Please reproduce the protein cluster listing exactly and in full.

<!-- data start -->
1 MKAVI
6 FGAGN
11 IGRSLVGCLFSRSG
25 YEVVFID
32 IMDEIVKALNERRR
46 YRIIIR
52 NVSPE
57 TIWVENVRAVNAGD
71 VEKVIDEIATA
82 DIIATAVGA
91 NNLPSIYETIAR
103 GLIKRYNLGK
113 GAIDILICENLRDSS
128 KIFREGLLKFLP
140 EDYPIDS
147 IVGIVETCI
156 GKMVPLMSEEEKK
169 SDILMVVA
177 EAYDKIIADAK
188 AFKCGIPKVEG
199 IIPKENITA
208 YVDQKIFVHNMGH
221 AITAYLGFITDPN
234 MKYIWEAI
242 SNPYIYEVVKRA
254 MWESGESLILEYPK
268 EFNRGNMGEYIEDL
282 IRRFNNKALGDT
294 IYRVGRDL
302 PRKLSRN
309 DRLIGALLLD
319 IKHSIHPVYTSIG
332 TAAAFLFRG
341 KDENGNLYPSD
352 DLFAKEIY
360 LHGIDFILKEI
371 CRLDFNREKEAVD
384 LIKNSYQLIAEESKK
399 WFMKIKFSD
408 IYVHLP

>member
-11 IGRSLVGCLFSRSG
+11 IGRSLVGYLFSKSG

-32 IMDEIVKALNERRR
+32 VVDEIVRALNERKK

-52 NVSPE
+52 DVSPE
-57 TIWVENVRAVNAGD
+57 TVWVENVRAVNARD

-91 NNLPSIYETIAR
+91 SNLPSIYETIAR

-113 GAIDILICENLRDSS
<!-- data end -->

1 MKAVI
6 FGAGN
11 IGRSLVGCLFSRSG
25 YEVVFID
32 IMDEIVKALNERRR
46 YRIIIR
52 NVSPE
57 TIWVENVRAVNAGD
71 VEKVIDEIATA
82 DIIATAVGA
91 NNLPSIYETIAR
103 GLIKRYNLGK
113 GAIDILICENLRDSS
128 KIFREGLLKFLP
140 EDYPIDS
147 IVGIVETCI
156 GKMVPLMSEEEKK
169 SDILMVVA
177 EAYDKIIADAK
188 AFKCGIPKVEG
199 IIPKENITA
208 YVDQKIFVHNMGH
221 AITAYLGFITDPN
234 MKYIWEAI
242 SNPYIYEVVKRA
254 MWESGESLILEYPK
268 EFNRGNMGEYIEDL
282 IRRFNNKALGDT
294 IYRVGRDL
302 PRKLSRN
309 DRLIGALLLD
319 IKHSIHPVYTSIG
332 TAAAFLFRG
341 KDENGNLYPSD
352 DLFAKEIY
360 LHGIDFILKEI
371 CRLDFNREKEAVD
384 LIKNSYQLIAEESKK
399 WFMKIKFSD
408 IYVHLP

>member
-11 IGRSLVGCLFSRSG
+11 IGRSLVGYLFSKSG

-32 IMDEIVKALNERRR
+32 VVDEIVRALNERKK

-52 NVSPE
+52 DVSPE
-57 TIWVENVRAVNAGD
+57 TVWVENVRAVNARD

-91 NNLPSIYETIAR
+91 SNLPSIYETIAR

-113 GAIDILICENLRDSS